The known knowns: the river is about 20 miles from its headwaters to the take-out, Class I-II at normal water levels, and we may have a few route descriptions that will guide us to the put-in. You also know it’s a Tuesday in July, you have five days in Alaska, and the Reindeer sausage you ate from the food truck last night is definitely migrating—in a none too agreeable fashion—through your digestive track.
The known unknowns, or hazards that you can anticipate and prepare for: you heard there are “some” strainers on the river and know from NOAA that flows may increase from recent rains. You doubled checked that the bun was gluten-free, but was that really Reindeer in the sausage?
The unknown unknowns or hazards you can neither anticipate nor prepare for: on the morning of the put-in, a Grizzly mistakes your red packraft for a patch of soap berries and tears it to shreds; a freak Alaskan heat wave causes one of your group members to get heat stroke. Unbeknownst to you or the distinguished experts on WebMD, you are a medical anomaly with a rare allergy to Reindeer meat.
Here is an example of the danger of unknown unknowns. Let’s say you’ve run the Sanctuary River many times before and “know” it. You decide to run it again. Unbeknownst to you, a section of the Sanctuary just jumped a channel over the winter. What you remember last year as a mellow stretch of bird-watching water has suddenly become a harrowing gauntlet through the strainer-filled skeleton of a spruce forest. This kind of unknown unknown is something that you cannot directly prepare for, but nonetheless must anticipate. Before running a remote river, where your exposure to hazards may seem low but the consequences are high, think: Do you have the ability to confidently avoid known hazards and anticipate unknown hazards?
Good Judgement is Choosing Between Ice Cream Flavors
You arrive at a posh homemade ice cream shop in town you’ve never been before. You know you like walnuts, chocolate, and caramel. But do you get a scoop of Cherry Chocolate, Walnut Fudge, or Salted Caramel? Which ice cream flavor will maximize your pleasure and minimize your chance of wasting $7.50 on a single scoop? You may end up nervously sweating at the counter, weighing the benefits and costs of chewing walnuts, or probable saltiness of their Salted Carmel. Your friend said she liked the Cherry Chocolate, but then you don’t know if you like cherries. There may be no easy choice; eventually you decide to get two scoops (for $12 of course) of two different flavors to hedge your bets. Of course, you should always try and think outside the box: the best option may have been to just go buy a beer.
In effect, ice cream selection and good judgement both involve optimizing your risk based on imprecise knowledge[iii]. In both cases, we are dealing with a wide range of unknown, or even unknowable, variables. On the river we may have to judge the river level, the potential for swim, possible escape routes or portages, the durability of our gear, and our partners’ whitewater ability in order to make a sound decision about running a Class IV canyon. We need to put all our knowledge, skills, and experience together to make the best possible choice given the fact that the consequences of our actions are unknown (or unknowable). There may often be no clear answer about which choice is “safest”. Portaging a Class III canyon may require a long, heinous bushwhack up cliffs of alder that will increase your chance for blowing out a knee or getting charged by a Grizzly. Scouting every bend around the river will significantly slow your travel, which may lead to floating the canyon at twilight when the rapids are harder to read. As a result, we need to be flexible and not focus on concrete rules about safety. Instead, the ultimate goal of learning about whitewater safety and gaining experience on the river is to build good judgement that allows us to understand the level of risk we are willing to take.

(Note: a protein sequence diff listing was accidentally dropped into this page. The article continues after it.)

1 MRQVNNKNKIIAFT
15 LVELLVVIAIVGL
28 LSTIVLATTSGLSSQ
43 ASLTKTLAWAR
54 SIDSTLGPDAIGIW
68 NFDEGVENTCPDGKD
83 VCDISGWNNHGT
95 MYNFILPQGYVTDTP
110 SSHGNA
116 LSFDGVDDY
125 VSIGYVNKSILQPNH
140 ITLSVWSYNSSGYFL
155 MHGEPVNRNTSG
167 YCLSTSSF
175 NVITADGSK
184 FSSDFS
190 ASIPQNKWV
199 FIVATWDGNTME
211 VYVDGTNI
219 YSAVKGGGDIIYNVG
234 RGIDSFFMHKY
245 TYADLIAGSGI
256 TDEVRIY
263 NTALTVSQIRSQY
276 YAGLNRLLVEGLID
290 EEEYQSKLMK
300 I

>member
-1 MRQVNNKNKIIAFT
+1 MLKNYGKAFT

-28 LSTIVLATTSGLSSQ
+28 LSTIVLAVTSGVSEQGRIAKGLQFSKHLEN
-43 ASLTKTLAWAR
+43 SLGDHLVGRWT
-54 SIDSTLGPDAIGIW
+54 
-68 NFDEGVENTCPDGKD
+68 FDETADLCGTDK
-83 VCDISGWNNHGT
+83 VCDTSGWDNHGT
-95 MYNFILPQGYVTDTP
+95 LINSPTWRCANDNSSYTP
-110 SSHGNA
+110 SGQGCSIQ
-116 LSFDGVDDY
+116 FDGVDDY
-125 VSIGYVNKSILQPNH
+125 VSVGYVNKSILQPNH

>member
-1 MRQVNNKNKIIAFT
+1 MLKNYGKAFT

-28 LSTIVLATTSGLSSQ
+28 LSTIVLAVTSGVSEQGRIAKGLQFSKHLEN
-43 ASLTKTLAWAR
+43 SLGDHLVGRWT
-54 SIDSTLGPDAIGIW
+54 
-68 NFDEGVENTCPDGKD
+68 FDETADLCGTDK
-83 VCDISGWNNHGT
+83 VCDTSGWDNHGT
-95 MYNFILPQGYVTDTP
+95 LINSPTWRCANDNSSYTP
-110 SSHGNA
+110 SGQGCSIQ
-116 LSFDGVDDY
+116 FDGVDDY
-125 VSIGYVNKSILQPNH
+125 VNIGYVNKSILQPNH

Risk is something we can never eliminate, only mitigate. If we focus too heavily on safety, we risk becoming overly cautious boaters whose development is stymied by fear of swimming an easy rapid or losing our favorite new carbon fiber paddle. If we completely ignore hazards and common sense boating, we risk breaking ribs after a bad swim in a Class IV boulder garden or losing our boat to a river-wide strainer. But in contrast to the tightly-controlled, safety obsessed environment of our daily lives, we should not avoid risk. Adventure entails risk, and if we eliminate it, we lose both the danger and possibilities of the unknown. Instead, we should find what we feel comfortable packrafting, whether that is doing a first descent in the Yukon or floating bubbly rifles on our local creek.
Knowing the basics of how hazards are formed, the limits of your gear, and your own paddling skills will help you build the judgement needed to understand your target level of risk as a packrafter. However, like any other serious sport, whether it is competitive Ping-Pong or the caber toss at the Scottish games, the more you learn, practice, and prepare, the better you will become. Read and run water where the consequences are low. Experiment with different gear, setups, and types of trips. Take a Whitewater Rescue Technician or Swiftwater Rescue Technician course to learn rescue techniques. Plan a packrafting trip without guidebooks, blogs, or brewpub beta to become more self-reliant. Finally, when you get ready for that ten-day trip to the Brooks Range you can confidently answer the question: am I prepared for the risks of this trip? Floating down the Alatna River at midnight, with the granite walls of the Arrigetch silhouetting an arctic sunset, you’ll realize it was a risk well worth taking.
This is the final in a three-part series on packraft safety by Chad Oelke. Chad first learned the value of swiftwater rescue during two seasons as a commercial raft guide. Recently, he has honed his safety skills working as a Backcountry Ranger for the NPS in Alaska. Although the sunny oak forests of Northern California are his native home, the author prefers the bog and brush of Interior Alaska to almost anywhere else on the planet. Besides packrafting, his hobbies also include kayaking, fly-fishing, and endlessly fixing his 91′ Toyota Pickup.
[i] U.S. Department of Defense (Producer). (2002, February 12). Press Briefing by Secretary of Defense Donald H. Rumsfeld [Interview Transcript]. Retrieved from http://archive.defense.gov/Transcripts/Transcript.aspx?TranscriptID=2636.
[ii] There are known knowns. (N.d.). In Wikipedia. Retrieved on September 17, 2017, from https://en.wikipedia.org/wiki/There_are_known_knowns.
[iii] Wilde, G.J.S. (2014). Target Risk 3: Risk Homeostasis in Everyday Life. Toronto, PDE Publications; Castor & Columbia.